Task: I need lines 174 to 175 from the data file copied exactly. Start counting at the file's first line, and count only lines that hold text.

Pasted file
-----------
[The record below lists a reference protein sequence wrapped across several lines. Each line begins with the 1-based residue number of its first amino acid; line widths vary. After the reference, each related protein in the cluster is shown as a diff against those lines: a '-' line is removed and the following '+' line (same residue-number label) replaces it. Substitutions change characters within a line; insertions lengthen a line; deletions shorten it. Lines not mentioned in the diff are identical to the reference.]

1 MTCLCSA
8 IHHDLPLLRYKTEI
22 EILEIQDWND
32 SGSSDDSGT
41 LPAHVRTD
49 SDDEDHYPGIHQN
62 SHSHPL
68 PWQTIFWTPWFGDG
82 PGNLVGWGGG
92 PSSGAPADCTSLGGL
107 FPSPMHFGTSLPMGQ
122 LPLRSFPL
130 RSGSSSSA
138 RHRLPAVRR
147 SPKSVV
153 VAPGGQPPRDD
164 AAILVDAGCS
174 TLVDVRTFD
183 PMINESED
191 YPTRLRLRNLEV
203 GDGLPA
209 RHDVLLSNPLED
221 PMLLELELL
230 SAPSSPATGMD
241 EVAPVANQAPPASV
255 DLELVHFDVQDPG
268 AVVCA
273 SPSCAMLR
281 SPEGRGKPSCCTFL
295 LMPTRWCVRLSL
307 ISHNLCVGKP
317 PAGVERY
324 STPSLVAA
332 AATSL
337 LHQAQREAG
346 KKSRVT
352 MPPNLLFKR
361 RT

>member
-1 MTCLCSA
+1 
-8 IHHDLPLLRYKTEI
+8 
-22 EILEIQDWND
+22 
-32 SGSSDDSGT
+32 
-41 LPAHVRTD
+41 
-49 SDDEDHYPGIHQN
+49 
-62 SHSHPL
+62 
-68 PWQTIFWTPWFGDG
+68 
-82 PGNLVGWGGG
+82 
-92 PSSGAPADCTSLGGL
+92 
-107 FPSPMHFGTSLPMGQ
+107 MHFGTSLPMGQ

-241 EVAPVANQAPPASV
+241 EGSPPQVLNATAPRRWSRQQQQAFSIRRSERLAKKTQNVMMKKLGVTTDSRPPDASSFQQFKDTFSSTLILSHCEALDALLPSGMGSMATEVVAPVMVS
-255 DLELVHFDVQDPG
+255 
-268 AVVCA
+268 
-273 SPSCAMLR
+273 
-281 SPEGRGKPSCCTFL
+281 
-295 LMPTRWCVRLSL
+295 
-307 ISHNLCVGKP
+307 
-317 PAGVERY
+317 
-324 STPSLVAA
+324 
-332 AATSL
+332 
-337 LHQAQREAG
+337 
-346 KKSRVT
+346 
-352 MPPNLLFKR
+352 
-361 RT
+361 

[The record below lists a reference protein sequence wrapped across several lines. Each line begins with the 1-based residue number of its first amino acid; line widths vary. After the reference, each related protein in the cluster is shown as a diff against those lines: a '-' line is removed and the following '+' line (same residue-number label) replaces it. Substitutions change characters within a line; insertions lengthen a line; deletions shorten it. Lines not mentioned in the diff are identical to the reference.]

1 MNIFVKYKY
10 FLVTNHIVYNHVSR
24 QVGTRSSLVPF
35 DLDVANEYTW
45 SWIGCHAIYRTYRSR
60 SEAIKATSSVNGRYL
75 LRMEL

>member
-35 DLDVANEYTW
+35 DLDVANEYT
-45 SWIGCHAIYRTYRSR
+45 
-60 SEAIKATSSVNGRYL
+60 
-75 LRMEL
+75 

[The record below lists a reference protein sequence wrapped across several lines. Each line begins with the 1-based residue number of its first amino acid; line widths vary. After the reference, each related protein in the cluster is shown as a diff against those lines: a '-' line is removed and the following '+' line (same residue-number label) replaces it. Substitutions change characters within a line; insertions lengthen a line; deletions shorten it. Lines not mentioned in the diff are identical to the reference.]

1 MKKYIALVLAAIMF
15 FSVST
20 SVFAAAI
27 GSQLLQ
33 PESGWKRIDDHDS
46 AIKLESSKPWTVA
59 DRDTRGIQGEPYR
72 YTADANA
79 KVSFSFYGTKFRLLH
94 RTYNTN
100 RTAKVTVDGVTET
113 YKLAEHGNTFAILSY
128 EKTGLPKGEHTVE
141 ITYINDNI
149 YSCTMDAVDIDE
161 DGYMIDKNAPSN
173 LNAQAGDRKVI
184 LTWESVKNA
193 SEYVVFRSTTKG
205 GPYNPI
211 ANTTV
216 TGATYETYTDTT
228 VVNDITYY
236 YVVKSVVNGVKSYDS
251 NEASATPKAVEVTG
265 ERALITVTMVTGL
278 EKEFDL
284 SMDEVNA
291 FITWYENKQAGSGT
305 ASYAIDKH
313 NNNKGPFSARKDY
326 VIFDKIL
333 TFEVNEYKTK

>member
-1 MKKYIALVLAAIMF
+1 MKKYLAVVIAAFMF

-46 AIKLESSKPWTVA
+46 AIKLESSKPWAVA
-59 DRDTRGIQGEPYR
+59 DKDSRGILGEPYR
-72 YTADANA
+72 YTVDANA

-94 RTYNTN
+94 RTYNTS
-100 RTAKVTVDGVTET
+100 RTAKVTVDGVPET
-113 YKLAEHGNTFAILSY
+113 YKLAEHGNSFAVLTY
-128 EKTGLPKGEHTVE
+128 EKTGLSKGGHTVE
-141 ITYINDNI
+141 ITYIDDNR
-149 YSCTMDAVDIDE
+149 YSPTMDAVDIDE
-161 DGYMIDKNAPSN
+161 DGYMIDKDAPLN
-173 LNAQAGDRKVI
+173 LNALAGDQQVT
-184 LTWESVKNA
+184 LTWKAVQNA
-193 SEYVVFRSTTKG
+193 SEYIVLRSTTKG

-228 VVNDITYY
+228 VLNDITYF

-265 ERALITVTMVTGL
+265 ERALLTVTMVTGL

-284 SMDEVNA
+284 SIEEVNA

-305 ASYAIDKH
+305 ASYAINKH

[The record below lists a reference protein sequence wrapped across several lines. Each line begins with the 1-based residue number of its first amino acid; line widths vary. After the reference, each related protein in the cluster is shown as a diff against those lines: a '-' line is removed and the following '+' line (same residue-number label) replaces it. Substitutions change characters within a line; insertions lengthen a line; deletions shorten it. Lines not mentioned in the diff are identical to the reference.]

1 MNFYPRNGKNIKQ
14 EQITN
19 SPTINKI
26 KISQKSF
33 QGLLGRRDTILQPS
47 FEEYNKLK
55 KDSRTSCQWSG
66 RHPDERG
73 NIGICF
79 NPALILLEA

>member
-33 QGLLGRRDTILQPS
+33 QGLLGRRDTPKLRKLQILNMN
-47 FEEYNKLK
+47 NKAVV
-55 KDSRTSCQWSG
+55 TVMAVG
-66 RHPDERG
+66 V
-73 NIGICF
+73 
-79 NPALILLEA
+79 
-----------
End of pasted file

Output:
+265 ERALLTVTMVTGL

-284 SMDEVNA